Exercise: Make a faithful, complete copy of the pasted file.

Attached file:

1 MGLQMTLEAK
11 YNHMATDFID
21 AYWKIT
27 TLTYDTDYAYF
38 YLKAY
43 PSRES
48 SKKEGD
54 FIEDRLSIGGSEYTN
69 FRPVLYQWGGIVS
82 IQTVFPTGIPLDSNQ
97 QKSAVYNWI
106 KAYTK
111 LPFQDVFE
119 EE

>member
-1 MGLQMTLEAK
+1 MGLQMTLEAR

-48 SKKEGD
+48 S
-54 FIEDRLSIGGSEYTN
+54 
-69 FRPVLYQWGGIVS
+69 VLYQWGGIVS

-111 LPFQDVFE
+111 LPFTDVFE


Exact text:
1 MGLQMTLEAK
11 YNHMATDFID
21 AYWKIT
27 TLTYDTDYAYF
38 YLKAY
43 PSRES
48 SKKEGD
54 FIEDRLSIGGSEYTN
69 FRPVLYQWGGIVS
82 IQTVFPTGIPLDSNQ
97 QKSAVYNWI
106 KAYTK
111 LPFQDVFE
119 EE

>member
-1 MGLQMTLEAK
+1 MGLQMTLEAR

-48 SKKEGD
+48 S
-54 FIEDRLSIGGSEYTN
+54 
-69 FRPVLYQWGGIVS
+69 VLYQWGGIVS

-111 LPFQDVFE
+111 LPFTDVFE